36 Hours in Victoria Falls (Zimbabwe Side)

With adrenaline-pumping activities galore, there are countless ways to experience this enthralling natural wonder.

In 1855, after first glimpsing what the local Kololo tribe called Mosi-oa-Tunya — “the smoke that thunders” — the Scottish missionary and explorer David Livingstone promptly set about renaming it for his queen. Today, Victoria Falls straddles the border between Zimbabwe and Zambia, transforming the placid Zambezi River into what is perhaps the most majestic waterfall in the world.

Since Livingstone’s day, the region has recast itself as the adventure capital of Africa, a hub for white-water rafting, bungee-jumping, zip-lining and more. While you can fly into either the newly redone airport in the town of Victoria Falls in Zimbabwe or its Zambian counterpart in Livingstone and cross back and forth fairly easily (usually in 30 to 45 minutes), Americans should keep in mind the visa fees associated with multiple crossings: $80 for Zambia, and $45 for Zimbabwe. Many say the views are better from the Zimbabwean side, and the country’s 2009 adoption of the United States dollar means you won’t have to worry about exchanging money, so it would be easiest to spend most of your time in the town of Victoria Falls. With adrenaline-pumping activities galore, there are countless ways to experience one of the seven natural wonders of the world.

Friday

1) 3 P.M. Flight of Angels

It’s difficult to fully comprehend the magnitude of Victoria Falls from up close: Though it’s neither the tallest nor the longest waterfall in the world, at 355 feet high and a mile wide, and with an average flow of 33,000 cubic feet per second, it’s certainly impressive. The best way to get some perspective is an eagle-eye view during a late-afternoon helicopter flight, when the lush landscape glows in the descending sun and the precipice shimmers with rainbows. Book a 12-minute ($150) ride with Flight of Angels that glides over the falls from both Zimbabwean and Zambian vantage points — a sight so stunning it was surely “gazed upon by angels in their flight,” Livingstone wrote. You will have ample opportunity to admire what a structural feat the 1905 Victoria Falls Bridge, which linked the two countries sharing the falls, was. A 25-minute outing ($284) allows you some aerial game viewing above Zambezi National Park; keep your eyes peeled for elephants, wildebeest and zebras.

2) 4 P.M. Old World Ambience

One of Africa’s most legendary retreats is the venerable Victoria Falls Hotel. It was constructed in 1904 as a key stop along an imagined Cape-to-Cairo railway that the British politician and diamond magnate Cecil Rhodes hoped to build someday, with the bridge part of his plan. The “grand old lady of the falls” retains much of her rarefied colonial-era charm, and the best way to experience it is with a proper afternoon tea on Stanley’s Terrace, where two can share a tiered stand brimming with sandwiches and pastries ($25) — all while gazing at the mist exploding around the Victoria Falls Bridge as a pianist plays nearby.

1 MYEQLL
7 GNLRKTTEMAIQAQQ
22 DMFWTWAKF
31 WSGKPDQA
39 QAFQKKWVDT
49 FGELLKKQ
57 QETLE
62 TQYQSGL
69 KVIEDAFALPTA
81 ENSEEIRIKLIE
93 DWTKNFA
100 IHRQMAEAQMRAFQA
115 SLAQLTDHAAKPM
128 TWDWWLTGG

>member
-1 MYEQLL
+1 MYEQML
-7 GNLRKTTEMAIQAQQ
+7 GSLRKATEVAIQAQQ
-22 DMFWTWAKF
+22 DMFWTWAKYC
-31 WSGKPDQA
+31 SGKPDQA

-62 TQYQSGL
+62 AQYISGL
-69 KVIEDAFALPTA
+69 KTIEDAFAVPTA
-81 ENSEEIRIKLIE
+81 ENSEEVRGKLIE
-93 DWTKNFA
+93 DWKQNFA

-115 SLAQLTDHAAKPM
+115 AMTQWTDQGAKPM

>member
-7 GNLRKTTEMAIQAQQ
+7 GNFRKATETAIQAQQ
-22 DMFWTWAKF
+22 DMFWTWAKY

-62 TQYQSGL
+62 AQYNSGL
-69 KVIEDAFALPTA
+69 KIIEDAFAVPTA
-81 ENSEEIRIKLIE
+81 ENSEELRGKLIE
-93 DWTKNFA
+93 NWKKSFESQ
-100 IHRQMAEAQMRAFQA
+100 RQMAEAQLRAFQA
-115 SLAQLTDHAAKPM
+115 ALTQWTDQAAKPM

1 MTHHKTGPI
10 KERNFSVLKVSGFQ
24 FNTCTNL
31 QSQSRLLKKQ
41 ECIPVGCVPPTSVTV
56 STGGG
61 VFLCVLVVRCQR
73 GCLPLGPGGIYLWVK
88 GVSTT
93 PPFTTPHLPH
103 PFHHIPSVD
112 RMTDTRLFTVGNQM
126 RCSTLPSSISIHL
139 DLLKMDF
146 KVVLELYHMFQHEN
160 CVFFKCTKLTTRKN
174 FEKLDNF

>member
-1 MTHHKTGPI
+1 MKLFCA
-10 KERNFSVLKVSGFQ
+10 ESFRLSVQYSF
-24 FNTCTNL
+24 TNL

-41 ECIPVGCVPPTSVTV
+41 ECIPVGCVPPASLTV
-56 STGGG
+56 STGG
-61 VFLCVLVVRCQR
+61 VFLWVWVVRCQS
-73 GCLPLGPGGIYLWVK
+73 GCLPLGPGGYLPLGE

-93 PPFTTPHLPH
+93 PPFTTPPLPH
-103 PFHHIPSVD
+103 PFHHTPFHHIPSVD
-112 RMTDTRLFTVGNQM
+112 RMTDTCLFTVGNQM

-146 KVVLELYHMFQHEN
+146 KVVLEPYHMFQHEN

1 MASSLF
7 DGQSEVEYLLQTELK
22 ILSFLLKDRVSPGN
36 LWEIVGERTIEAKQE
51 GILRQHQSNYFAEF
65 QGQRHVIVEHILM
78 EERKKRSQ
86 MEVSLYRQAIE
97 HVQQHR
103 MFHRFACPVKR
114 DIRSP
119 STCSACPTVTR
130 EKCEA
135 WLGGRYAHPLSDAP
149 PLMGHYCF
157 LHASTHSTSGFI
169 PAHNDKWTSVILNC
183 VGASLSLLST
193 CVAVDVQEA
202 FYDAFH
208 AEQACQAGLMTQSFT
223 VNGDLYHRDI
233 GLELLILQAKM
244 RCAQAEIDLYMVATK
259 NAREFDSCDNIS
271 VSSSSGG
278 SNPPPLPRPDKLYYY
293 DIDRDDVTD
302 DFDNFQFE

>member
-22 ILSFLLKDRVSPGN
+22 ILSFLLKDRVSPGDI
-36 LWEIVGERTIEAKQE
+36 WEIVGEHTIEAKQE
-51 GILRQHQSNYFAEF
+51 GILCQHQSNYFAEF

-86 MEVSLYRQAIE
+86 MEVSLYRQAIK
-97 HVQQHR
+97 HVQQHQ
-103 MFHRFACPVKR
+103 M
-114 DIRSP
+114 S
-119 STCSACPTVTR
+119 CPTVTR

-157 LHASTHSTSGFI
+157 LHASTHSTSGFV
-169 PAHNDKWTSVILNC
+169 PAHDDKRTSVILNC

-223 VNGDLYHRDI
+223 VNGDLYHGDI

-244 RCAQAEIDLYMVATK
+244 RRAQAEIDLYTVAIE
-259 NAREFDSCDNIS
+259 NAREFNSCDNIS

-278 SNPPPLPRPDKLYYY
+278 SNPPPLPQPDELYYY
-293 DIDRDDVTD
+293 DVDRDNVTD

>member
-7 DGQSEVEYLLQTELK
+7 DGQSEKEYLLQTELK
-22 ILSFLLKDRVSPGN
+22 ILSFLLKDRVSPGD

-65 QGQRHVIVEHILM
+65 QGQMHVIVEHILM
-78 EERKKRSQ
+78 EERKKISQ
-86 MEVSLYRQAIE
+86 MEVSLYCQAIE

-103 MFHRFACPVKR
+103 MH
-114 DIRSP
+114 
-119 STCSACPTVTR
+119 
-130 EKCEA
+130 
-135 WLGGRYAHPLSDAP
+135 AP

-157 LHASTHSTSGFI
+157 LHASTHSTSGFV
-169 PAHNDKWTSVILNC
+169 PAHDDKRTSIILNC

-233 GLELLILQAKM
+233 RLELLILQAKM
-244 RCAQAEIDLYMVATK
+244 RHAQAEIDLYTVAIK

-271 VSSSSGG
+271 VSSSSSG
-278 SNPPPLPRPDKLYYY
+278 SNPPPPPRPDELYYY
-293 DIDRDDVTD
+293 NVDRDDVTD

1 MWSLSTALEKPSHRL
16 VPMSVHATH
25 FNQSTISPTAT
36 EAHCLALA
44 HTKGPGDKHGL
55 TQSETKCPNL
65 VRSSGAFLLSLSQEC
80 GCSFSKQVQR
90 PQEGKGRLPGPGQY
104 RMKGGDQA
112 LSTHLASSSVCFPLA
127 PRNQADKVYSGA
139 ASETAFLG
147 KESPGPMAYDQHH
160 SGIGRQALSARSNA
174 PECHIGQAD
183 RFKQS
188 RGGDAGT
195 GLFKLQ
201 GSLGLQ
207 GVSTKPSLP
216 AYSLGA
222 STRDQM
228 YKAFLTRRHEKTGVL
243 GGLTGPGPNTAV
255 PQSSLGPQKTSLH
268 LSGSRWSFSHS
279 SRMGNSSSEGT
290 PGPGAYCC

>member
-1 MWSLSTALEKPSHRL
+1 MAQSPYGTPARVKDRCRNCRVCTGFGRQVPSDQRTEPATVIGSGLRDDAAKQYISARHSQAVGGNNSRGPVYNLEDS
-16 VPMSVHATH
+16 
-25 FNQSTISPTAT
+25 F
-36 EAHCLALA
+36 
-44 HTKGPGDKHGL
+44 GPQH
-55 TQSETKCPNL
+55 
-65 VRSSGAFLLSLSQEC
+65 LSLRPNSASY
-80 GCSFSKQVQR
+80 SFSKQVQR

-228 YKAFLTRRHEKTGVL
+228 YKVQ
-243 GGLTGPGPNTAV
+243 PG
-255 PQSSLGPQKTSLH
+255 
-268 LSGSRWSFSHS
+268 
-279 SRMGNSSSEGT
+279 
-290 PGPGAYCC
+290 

3) 8 P.M. Dine With the Elephants

On the deck of the Victoria Falls Safari Lodge, the MaKuwa-Kuwa Restaurant has a prime view over a watering hole where elephants, impala and warthogs regularly congregate; if you come around sunset, you can watch the full spectacle of an animal kingdom’s procession to its banks. Then settle in to dine on ostrich carpaccio, Zambezi bream or sirloin steak — Zimbabwean beef is highly regarded among carnivores the world over — while listening to elephants trumpeting in the dark. Dinner should come to around $50 for two.

Saturday

4) 9 A.M. Get Wet

Arrive at the gates of the Victoria Falls Rainforest bright and early for an up-close view. Admission is $30, and $20 more will get you a guided tour — but you don’t really need one. What you do need is a poncho and water-friendly, closed-toed shoes, as you’re almost guaranteed to get soaked, especially if you visit during the rainy period, approximately between mid-November to mid-May. (The drier season offers a clearer view of all the sections of the falls, while the wet months are better for experiencing the falls at their most thunderous.) You’ll be perfectly dry on much of the boardwalk facing the falls, but just a step or two toward the 16 lookout points might have you momentarily enveloped in behemoth clouds of mist and monsoon-worthy gusts. You will also experience the unusual phenomenon of an up-pour: the powerful spray of the falls coming at you from below.

5) 11 A.M. Adventure Hour